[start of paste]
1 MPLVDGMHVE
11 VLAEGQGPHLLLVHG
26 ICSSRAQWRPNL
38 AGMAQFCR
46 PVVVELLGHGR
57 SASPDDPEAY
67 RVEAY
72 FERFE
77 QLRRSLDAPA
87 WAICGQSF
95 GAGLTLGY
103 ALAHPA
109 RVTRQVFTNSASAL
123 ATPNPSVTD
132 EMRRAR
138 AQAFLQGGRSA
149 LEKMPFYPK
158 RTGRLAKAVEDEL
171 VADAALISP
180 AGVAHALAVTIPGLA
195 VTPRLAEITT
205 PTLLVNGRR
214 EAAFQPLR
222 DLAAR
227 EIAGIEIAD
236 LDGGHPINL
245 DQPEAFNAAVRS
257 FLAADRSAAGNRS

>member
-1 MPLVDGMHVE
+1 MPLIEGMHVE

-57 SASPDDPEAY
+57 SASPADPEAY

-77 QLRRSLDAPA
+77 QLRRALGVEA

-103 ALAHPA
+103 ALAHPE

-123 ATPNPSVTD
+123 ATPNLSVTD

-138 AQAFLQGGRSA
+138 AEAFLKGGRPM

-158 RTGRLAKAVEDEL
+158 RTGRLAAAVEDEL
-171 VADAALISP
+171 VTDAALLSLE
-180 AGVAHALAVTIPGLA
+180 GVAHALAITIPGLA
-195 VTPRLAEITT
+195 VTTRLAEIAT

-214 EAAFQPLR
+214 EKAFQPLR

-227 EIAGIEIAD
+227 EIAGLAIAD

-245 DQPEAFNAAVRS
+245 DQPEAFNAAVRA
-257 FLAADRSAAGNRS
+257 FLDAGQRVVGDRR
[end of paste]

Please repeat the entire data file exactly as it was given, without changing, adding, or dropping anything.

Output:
1 MPLVDGMHVE
11 VLAEGQGPHLLLVHG
26 ICSSRAQWRPNL
38 AGMAQFCR
46 PVVVELLGHGR
57 SASPDDPEAY
67 RVEAY
72 FERFE
77 QLRRSLDAPA
87 WAICGQSF
95 GAGLTLGY
103 ALAHPA
109 RVTRQVFTNSASAL
123 ATPNPSVTD
132 EMRRAR
138 AQAFLQGGRSA
149 LEKMPFYPK
158 RTGRLAKAVEDEL
171 VADAALISP
180 AGVAHALAVTIPGLA
195 VTPRLAEITT
205 PTLLVNGRR
214 EAAFQPLR
222 DLAAR
227 EIAGIEIAD
236 LDGGHPINL
245 DQPEAFNAAVRS
257 FLAADRSAAGNRS

>member
-1 MPLVDGMHVE
+1 MPLIEGMHVE

-57 SASPDDPEAY
+57 SASPADPEAY

-77 QLRRSLDAPA
+77 QLRRALGVEA

-103 ALAHPA
+103 ALAHPE

-123 ATPNPSVTD
+123 ATPNLSVTD

-138 AQAFLQGGRSA
+138 AEAFLKGGRPM

-158 RTGRLAKAVEDEL
+158 RTGRLAAAVEDEL
-171 VADAALISP
+171 VTDAALLSLE
-180 AGVAHALAVTIPGLA
+180 GVAHALAITIPGLA
-195 VTPRLAEITT
+195 VTTRLAEIAT

-214 EAAFQPLR
+214 EKAFQPLR

-227 EIAGIEIAD
+227 EIAGLAIAD

-245 DQPEAFNAAVRS
+245 DQPEAFNAAVRA
-257 FLAADRSAAGNRS
+257 FLDAGQRVVGDRR